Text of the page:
Formed in Walthamstow, London, where they ran their own club 'The Bottleneck Blues Club', Sam Apple Pie soon attracted a large live following, with a mix of goodtime blues and boogie, interspersed with humour. In October 1969 they played the Amougies festival, in Belgium, where Frank Zappa jammed with them.
They wrote all but one of the songs on their first album Sam Apple Pie (1969) which featured lead singer Sam "Tomcat" Sampson with Mike "Tinkerbell" Smith and Steve Jolly on guitars, bassist Bob "Dog" Rennie, Malcolm Morley on keyboards and Dave Charles on drums.
In 1970 they played the first Glastonbury Festival, after which Morley and Charles left to form Help Yourself and Steve Jolly to join Procol Harum offshoot Freedom. After several more line up changes, the band recorded their second album East 17 in 1973, with Sam Sampson and Bob Rennie from the first album supported by Andy Johnson and Denny "Pancho" Barnes on guitars, and Lee Baxter Hayes on drums.
They disbanded in 1974, but reformed the next year. During the hiatus, from mid 1974 to February 1975, the band members performed with Vincent Crane as Vincent Crane's Atomic Rooster. Further line up changes included bassist Gary Fletcher, who subsequently joined The Blues Band and drummer Martin Bell. The band continued into the late 1970s, changing its name to The Vipers, (not to be confused with the new wave band of the same name) before disbanding.
The British blues-rock boom was such a big deal at the end of the 1960s that plenty of also-ran bands got the chance to fill out the bottom of concert and festival bills, and also to record. Sam Apple Pie were among them, and their self-titled debut album didn't offer much in the style that was out of the ordinary, though it did possess basic competence. You needed more than basic competence to make a mark, however, even in a genre that could be as hidebound as British blues. Sam Apple Pie didn't have those extra special somethings, relying too much upon stock blues riffs and good-time energy that might have been effective in a concert setting, but are pretty dull on record. If any influence from their peers seems strongest, it's early Fleetwood Mac (in both their stinging blues modes and their quieter, more reflective ones).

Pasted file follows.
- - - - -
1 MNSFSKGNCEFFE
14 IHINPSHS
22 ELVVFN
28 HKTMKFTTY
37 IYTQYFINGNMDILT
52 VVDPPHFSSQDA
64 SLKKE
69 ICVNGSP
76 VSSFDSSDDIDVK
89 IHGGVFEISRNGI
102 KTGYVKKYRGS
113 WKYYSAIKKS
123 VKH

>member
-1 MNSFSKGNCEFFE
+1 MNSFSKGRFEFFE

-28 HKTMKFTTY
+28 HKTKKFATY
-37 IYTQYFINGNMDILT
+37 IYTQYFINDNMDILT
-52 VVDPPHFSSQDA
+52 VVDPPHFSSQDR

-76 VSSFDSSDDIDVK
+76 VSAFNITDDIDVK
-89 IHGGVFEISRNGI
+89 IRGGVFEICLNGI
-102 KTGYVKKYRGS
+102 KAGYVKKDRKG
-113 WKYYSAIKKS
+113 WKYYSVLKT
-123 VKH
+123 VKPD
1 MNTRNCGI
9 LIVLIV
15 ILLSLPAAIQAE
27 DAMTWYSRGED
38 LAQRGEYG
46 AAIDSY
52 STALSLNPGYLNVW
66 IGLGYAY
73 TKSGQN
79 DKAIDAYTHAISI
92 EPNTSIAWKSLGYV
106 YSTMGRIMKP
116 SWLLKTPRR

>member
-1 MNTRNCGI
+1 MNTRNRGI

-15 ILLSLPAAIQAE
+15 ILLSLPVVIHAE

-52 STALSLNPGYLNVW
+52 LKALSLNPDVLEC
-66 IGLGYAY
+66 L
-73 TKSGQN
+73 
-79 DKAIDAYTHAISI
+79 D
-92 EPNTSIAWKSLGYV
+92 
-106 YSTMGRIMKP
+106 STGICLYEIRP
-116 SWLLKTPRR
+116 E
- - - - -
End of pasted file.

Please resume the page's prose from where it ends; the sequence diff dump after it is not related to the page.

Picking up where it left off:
Songs like "Stranger," "Sometime Girl," and "Winter of My Love," with its swooping slide, downcast lyrics, and minor keys, definitely recall some of the Mac's early tunes. But this is way below the level of the Peter Green-helmed Fleetwood Mac in singing, playing, and songwriting, though at least the band wrote every song on the album except one ("Tiger Man [King of the Jungle]," where the macho bluster is so callow that it's uncertain whether it's a parody or a sincere attempt at the real thing). Certainly the standout track, though the least typical one, is "Annabelle," with a soft jazz-classical-rock blend -- and little of the blues -- that's, again, very reminiscent of some of Fleetwood Mac's work in the 1969-1970 period. The sudden detour into a jazzy jam with flute in "Moonlight Man" is another promising avenue that, alas, wasn't explored elsewhere on this release.
01. Hawk 4:08
02. Winter of My Love 7:16
03. Stranger 4:27
04. Swan Song 7:12
05. Tiger Man (King of the Jungle) 2:24
06. Something Nation 4:00
07. Sometime Girl 4:02
08. Uncle Sam's Blues 2:37
09. Annabelle 5:20
10. Moonlight Man 7:19
11. Tiger Man [Mono Single Mix] 2:24
12. Sometime Girl [Mono Single Mix]
Sam "Tomcat" Sampson - Lead Vocals, Harmonica
Mike "Tinkerbell" Smith - Guitar
Steve Jolly - Guitar
Bob "Dog" Rennie - Bass
Malcolm Morley - Keyboards
Dave Charles - Drums